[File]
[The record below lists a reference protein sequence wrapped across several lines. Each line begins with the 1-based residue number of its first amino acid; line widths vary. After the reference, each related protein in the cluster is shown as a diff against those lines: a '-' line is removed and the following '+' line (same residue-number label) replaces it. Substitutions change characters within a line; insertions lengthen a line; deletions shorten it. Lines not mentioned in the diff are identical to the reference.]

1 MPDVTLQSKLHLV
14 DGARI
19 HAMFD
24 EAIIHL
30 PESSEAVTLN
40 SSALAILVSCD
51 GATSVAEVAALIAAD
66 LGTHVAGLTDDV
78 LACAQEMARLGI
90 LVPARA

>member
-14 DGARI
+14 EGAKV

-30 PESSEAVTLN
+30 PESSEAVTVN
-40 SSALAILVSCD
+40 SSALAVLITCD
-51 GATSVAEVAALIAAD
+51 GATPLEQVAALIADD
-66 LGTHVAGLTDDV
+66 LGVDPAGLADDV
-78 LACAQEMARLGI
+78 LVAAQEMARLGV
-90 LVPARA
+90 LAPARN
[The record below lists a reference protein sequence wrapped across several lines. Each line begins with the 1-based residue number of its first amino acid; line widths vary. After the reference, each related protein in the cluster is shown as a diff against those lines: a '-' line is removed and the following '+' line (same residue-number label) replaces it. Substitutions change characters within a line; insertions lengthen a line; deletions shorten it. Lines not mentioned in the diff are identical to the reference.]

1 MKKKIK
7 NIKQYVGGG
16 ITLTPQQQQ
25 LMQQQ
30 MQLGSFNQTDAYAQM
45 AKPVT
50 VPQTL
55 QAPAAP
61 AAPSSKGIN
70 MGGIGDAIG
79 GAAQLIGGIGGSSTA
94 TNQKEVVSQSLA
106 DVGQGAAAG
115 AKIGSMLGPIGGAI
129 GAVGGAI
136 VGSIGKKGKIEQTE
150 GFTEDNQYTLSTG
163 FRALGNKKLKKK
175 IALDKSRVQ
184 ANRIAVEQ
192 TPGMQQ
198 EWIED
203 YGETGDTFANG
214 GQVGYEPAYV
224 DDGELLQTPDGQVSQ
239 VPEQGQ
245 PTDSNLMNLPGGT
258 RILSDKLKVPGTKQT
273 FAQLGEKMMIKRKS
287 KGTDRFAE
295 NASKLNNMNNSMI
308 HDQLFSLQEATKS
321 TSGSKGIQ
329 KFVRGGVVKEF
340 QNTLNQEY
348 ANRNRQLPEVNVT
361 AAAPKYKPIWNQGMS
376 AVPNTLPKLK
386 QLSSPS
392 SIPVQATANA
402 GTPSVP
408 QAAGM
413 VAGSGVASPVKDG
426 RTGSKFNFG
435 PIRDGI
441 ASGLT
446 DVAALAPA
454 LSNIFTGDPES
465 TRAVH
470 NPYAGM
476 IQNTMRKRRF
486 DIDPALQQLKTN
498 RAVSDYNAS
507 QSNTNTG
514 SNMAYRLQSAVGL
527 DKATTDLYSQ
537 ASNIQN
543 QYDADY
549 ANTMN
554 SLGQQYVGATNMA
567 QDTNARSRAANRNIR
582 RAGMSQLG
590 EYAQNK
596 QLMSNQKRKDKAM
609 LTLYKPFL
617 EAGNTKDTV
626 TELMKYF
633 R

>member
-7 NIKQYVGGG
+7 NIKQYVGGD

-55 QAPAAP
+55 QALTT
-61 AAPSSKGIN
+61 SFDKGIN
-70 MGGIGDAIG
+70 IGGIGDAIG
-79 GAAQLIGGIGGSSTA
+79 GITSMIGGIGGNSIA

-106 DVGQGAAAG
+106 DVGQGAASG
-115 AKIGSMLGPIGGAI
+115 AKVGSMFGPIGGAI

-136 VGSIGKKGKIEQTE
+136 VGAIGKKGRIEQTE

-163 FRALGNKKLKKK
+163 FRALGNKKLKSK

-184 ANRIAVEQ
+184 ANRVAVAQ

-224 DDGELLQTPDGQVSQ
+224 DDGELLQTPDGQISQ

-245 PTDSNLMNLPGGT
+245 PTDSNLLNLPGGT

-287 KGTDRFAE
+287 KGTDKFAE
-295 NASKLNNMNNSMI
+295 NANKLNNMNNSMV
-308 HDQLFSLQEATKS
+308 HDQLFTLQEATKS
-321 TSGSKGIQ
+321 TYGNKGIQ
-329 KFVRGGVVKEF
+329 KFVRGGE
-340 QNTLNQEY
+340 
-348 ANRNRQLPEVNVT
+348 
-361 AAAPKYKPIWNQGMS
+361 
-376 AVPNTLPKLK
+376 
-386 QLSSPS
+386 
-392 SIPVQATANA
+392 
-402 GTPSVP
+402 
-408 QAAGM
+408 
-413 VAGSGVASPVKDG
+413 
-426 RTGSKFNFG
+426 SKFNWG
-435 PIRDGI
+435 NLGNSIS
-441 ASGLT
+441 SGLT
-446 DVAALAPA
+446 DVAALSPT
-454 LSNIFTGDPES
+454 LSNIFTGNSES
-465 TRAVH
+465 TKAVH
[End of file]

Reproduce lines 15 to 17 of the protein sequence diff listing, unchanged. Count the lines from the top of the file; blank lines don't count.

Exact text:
-30 PESSEAVTLN
+30 PESSEAVTVN
-40 SSALAILVSCD